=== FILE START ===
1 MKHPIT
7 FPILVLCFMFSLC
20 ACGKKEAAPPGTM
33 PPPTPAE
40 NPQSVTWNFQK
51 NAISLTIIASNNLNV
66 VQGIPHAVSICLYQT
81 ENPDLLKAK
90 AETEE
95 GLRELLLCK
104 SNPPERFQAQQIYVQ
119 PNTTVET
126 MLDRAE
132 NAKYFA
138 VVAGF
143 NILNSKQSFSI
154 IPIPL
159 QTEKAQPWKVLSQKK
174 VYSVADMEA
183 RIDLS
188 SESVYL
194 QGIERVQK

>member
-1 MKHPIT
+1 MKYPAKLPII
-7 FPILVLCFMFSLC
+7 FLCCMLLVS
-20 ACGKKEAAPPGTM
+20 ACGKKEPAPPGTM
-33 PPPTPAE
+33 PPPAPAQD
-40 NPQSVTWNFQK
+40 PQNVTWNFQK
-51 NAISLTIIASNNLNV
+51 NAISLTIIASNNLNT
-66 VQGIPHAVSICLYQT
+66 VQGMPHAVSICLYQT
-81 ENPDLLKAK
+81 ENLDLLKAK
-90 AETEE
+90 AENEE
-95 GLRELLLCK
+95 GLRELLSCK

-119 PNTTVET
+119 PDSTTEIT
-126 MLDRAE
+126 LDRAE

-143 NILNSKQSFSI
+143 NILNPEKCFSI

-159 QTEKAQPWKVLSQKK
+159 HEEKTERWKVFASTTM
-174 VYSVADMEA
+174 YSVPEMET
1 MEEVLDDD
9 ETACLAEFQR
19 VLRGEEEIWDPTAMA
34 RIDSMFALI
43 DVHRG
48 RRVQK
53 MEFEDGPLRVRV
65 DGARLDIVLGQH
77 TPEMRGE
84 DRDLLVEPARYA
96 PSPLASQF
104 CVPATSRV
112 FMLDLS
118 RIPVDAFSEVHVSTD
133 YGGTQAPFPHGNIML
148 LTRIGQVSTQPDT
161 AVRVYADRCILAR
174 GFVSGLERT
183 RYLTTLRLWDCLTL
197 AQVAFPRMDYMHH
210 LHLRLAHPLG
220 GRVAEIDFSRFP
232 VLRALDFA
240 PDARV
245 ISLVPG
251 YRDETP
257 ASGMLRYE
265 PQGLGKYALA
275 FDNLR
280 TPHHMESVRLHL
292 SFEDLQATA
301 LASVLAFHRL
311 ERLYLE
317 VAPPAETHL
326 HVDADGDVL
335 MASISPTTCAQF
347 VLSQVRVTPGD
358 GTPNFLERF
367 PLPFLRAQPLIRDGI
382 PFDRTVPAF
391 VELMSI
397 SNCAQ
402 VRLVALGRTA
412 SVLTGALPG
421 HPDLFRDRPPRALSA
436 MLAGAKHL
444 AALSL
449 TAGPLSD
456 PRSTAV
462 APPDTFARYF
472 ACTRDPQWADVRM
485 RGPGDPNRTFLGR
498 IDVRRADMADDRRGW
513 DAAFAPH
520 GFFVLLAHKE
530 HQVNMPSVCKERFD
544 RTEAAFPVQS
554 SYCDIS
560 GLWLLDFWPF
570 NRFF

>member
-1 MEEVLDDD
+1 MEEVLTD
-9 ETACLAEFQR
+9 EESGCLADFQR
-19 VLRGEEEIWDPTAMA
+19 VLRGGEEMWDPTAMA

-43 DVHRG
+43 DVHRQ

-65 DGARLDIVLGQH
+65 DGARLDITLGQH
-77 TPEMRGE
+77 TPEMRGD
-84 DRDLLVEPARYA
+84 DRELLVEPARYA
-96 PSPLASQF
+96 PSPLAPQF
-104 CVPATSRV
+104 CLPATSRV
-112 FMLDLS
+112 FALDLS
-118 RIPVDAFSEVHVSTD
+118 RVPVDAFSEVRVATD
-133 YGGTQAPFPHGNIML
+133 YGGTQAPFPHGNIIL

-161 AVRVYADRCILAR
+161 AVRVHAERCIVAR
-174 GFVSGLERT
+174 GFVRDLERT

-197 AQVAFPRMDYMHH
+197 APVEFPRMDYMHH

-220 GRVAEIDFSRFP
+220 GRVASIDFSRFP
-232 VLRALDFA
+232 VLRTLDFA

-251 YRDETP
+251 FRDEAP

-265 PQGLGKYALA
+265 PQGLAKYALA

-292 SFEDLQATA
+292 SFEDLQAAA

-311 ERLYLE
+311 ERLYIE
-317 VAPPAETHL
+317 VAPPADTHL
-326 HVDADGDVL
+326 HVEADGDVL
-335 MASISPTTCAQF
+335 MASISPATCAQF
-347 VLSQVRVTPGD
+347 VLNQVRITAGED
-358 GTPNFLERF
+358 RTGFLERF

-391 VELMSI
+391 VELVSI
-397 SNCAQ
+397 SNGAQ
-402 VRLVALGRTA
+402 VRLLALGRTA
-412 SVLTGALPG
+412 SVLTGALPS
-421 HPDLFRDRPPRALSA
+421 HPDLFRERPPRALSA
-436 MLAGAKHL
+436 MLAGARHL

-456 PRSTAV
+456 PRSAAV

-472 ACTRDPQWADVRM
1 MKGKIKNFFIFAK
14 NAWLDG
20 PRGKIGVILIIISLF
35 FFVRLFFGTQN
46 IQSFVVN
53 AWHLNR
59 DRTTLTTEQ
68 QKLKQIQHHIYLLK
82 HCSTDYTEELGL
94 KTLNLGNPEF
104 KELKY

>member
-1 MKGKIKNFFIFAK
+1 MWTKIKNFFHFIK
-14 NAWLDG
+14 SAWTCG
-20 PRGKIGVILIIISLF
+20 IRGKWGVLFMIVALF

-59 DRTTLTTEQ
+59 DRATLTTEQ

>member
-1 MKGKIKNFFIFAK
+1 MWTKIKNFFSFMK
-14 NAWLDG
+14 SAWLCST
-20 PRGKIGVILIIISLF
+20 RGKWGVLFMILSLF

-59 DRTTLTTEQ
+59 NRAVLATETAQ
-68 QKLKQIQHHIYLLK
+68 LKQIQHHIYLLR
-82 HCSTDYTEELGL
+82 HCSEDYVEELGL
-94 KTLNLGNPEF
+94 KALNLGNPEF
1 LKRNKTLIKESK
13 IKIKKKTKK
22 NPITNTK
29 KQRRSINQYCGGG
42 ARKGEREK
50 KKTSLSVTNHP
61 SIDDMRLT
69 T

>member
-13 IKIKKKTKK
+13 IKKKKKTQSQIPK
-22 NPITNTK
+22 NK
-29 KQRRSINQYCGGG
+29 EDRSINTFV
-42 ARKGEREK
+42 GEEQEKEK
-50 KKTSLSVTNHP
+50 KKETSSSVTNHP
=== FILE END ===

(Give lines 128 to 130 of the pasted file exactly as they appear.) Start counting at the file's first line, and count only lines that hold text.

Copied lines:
+84 DRELLVEPARYA
-96 PSPLASQF
+96 PSPLAPQF